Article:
- Created by: khhmc98
- Created on: 13-12-15 20:31
Disabled people are often symbolically annihilated, this means that they are largely under-represented in the media, especially the mentally disabled. However, the representations that are shown of the disabled are largely stereotypical, for example, the idea that they are 'peculiar' and 'abnormal.' Likewise, sexuality is often symbolically annihilated mainly including homosexuals, bisexuals, transgender and pansexuals. The representations of these groups are also very stereotypical, for example, that all gays are 'camp.'
Barnes (1992) identified a number of recurring stereotypes of disabled people in the media. A lot of media companies follow tokenism which means they just include a disabled person just so they can say that they cover diversity. One of the stereotypes is that disabled people are curio or atmospheric as they enhance the atmosphere of unease, mystery and deprivation. They can be used to fascinate able bodied audiences. For example, the Hunchback of Notre Dame, Quasimodo and in Finding Nemo many of the characters are shown as abnormal; Nemo has a 'lucky fin', Dory has short term memory loss, Gurgle has OCD and Gill has a facial deformity. Cumberbatch supports the work of Barnes as he identified 3 broad categories of disability stereotyped in cinema: the criminal, the subhuman and the powerless or pathetic. However, pluralists would argue that the new media can overcome misrepresentations and the active audiences can choose to reject the stereotypes. Despite this, the media representations of disability are largely stereotypical.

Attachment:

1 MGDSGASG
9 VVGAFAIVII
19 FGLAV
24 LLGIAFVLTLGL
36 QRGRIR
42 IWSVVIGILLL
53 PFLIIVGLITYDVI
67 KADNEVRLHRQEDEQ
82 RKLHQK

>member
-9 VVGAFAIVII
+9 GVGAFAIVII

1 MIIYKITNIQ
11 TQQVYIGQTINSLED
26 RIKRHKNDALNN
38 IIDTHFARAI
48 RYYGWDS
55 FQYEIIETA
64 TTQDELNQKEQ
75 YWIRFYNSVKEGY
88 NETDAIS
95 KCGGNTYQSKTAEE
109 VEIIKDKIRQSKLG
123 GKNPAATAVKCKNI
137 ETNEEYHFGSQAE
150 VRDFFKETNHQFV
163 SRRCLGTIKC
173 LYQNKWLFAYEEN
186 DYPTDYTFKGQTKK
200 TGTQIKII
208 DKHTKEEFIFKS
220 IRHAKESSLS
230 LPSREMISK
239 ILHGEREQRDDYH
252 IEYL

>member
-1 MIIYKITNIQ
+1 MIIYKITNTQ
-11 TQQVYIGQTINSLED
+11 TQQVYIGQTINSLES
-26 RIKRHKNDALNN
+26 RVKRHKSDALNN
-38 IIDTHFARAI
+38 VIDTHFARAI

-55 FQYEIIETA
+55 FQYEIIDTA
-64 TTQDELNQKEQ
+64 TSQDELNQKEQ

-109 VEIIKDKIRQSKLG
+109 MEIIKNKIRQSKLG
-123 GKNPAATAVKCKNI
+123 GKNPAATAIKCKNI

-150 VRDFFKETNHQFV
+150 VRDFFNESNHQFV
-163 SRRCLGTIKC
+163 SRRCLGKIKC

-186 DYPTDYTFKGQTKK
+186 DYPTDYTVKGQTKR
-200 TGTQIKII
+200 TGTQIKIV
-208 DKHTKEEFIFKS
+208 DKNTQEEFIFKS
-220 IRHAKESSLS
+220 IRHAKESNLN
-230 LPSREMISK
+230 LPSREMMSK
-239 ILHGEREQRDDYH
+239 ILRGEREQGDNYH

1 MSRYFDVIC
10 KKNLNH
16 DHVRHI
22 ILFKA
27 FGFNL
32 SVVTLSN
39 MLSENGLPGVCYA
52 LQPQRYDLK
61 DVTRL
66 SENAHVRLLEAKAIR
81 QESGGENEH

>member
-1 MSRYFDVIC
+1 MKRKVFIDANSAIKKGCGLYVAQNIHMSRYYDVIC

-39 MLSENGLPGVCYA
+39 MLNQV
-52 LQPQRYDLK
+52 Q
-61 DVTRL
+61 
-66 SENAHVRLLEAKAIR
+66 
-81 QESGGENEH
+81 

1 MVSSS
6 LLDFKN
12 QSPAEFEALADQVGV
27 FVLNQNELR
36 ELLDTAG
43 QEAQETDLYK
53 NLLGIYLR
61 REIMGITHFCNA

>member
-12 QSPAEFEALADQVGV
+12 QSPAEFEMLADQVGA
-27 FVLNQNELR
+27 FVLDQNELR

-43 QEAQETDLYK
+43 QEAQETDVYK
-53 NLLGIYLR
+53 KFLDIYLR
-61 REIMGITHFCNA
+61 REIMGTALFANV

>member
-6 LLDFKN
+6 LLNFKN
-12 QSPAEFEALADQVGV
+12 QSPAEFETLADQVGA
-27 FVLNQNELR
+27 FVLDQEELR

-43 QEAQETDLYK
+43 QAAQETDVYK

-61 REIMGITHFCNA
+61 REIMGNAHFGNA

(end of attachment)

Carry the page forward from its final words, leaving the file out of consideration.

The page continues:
Philo and GUMG (1999) found that television and press reporting of people suffering mental disabilities often focuses on violent incidents despite the fact that only a tiny minority of people with mental health impairments are potentially violent. This links to the cultural effects model as the media coverage of particular issues results in most people coming to believe that media perspectives on particular issues are correct and these reflect a consensus that generally fails to challenge ruling class ideology. The GUMG concluded that a high proportion of their sample of able bodied people felt fear and anxiety when in the proximity of people experiencing mental health problems because media coverage convinced them that mental illness was associated with violent behaviour. For example, when Gary in Coronation Street becomes violent towards his girlfriend supposedly due to his PTSD. However, there has been a recent increase in documentaries on bi-polar disorder, like Stephen…